Identification of psychosocial problems in pediatric primary care : Do family attitudes make a difference ?
To evaluate the affect of families'attitudes about the appropriateness of discussing psychosocial concerns on pediatric providers'identification of psychosocial problems.
These data were collected as part of the Greater New Haven Child Health Study, New Haven, Conn.
The study design was a prospective cohort.
Families were recruited from a stratified random sample of all primary care practices in the greater New Haven area.
Nineteen of 23 invited practices agreed to participate including 2 prepaid practices, 2 neighborhood health centers, and 7 fee-for-service group and 8 fee-for-service solo practices.
All families of children aged 4 to 8 years who attended these practices during 2 separate 3-week periods (1 in fall 1987 and 1 in spring 1988) were invited to participate in the study.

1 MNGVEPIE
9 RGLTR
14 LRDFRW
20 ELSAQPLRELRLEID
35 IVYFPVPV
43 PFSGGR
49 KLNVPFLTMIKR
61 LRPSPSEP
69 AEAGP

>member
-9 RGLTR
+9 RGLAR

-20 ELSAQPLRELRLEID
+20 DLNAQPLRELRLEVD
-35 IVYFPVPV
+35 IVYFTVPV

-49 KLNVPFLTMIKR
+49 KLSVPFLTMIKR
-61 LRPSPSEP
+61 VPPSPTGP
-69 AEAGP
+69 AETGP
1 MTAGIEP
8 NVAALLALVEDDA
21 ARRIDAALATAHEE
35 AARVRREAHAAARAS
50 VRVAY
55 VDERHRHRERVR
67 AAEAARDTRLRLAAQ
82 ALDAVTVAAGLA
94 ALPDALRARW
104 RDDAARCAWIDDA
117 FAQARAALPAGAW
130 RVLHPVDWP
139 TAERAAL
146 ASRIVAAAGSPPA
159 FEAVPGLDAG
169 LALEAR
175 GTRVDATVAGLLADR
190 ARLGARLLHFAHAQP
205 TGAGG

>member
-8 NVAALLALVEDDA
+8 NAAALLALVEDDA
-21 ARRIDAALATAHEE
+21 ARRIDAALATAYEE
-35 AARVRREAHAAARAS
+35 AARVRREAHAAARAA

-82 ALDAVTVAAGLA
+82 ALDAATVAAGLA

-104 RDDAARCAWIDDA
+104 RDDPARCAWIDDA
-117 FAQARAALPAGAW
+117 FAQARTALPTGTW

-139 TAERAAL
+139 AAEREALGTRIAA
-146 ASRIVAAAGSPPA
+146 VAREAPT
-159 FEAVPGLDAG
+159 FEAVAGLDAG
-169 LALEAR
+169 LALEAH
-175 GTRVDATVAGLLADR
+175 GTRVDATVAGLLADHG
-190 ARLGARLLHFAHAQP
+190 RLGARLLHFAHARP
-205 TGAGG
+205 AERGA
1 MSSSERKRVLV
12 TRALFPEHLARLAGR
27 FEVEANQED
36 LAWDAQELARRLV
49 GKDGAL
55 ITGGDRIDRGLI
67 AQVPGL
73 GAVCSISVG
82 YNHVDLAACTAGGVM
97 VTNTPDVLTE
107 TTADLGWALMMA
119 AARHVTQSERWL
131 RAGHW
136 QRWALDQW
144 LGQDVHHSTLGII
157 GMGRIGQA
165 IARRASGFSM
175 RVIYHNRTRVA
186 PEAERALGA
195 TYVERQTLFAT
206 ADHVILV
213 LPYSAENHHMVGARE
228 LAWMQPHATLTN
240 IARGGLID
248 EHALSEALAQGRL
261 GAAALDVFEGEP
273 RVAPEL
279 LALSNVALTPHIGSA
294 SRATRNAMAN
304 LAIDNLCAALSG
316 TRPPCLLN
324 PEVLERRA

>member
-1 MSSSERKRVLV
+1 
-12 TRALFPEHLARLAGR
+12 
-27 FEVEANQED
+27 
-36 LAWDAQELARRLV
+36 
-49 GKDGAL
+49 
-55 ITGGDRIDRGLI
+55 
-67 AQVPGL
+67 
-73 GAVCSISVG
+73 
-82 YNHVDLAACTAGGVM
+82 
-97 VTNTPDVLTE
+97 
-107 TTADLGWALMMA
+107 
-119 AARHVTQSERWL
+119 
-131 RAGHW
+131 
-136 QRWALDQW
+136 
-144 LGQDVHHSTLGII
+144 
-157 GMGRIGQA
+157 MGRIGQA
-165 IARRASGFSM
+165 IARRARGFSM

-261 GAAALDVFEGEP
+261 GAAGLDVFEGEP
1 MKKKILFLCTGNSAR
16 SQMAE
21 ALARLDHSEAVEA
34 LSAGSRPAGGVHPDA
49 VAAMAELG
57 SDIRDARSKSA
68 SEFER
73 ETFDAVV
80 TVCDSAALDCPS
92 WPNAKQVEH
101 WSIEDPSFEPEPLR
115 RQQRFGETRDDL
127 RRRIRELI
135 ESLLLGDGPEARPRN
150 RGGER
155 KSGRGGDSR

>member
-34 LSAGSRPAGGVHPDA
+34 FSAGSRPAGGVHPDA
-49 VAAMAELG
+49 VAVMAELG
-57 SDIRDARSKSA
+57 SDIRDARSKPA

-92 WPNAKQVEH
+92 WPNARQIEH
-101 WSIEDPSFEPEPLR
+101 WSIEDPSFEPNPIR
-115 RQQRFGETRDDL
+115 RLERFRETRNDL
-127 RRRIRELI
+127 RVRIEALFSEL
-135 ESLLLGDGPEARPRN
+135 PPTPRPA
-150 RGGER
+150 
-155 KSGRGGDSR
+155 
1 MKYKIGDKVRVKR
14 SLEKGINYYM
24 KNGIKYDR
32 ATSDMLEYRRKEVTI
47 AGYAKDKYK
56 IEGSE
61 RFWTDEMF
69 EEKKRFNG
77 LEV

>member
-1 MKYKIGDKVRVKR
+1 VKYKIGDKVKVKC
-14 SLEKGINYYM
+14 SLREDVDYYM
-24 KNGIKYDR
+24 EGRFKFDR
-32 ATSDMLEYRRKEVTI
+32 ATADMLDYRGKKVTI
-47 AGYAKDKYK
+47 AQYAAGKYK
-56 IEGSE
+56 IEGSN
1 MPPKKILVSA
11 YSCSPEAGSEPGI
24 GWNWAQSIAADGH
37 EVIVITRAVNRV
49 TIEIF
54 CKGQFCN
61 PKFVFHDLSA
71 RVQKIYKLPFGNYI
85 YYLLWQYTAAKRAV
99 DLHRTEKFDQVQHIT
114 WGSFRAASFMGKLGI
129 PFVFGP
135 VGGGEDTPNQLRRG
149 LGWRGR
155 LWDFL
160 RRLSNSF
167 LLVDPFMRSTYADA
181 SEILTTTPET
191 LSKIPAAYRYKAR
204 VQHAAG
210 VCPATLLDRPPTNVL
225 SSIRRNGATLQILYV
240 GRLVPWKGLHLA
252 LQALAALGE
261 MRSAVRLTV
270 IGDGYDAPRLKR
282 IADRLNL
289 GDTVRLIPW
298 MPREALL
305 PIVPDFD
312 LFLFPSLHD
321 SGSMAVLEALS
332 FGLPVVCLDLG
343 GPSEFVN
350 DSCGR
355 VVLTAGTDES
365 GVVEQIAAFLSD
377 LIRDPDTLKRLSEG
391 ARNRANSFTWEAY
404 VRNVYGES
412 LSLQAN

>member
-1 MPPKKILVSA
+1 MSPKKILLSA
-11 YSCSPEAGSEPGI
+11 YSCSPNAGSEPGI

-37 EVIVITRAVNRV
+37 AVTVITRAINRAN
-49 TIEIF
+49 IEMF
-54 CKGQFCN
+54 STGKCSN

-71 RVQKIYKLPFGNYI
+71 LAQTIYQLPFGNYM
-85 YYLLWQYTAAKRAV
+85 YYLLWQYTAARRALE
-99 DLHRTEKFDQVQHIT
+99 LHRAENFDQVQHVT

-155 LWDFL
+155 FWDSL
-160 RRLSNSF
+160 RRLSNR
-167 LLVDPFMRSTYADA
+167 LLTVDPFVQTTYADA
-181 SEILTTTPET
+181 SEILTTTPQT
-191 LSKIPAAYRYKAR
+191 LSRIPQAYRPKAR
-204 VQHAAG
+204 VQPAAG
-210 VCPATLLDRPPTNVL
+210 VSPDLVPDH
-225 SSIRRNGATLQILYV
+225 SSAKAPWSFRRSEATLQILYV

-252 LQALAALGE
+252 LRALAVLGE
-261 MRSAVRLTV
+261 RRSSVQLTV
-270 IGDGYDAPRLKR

Families were invited to participate only once, on the first contact with any eligible child, using approved procedures.
Of 2006 eligible families, 1886 (94%) chose to participate.
Main Outcome Measure
The outcome variable for these analyses is the identification of any behavioral, emotional, or developmental problem by the pediatrician on the 13-category checklist.
Overall, pediatric clinicians identified 27.5% of children with 1 or more psychosocial problems. (...)
Mots-clés Pascal : Médecine, Pédiatrie, Consultation privée, Dépistage, Trouble comportement, Trouble développement, Développement psychomoteur, Etats Unis, Amérique du Nord, Amérique, Relation soignant famille
Mots-clés Pascal anglais : Medicine, Pediatrics, Private consultation, Medical screening, Behavioral disorder, Developmental disorder, Psychomotor development, United States, North America, America, Health staff family relation
Notice produite par :
Inist-CNRS - Institut de l'Information Scientifique et Technique
Cote : 98-0287852
Code Inist : 002B30A03B. Création : 27/11/1998.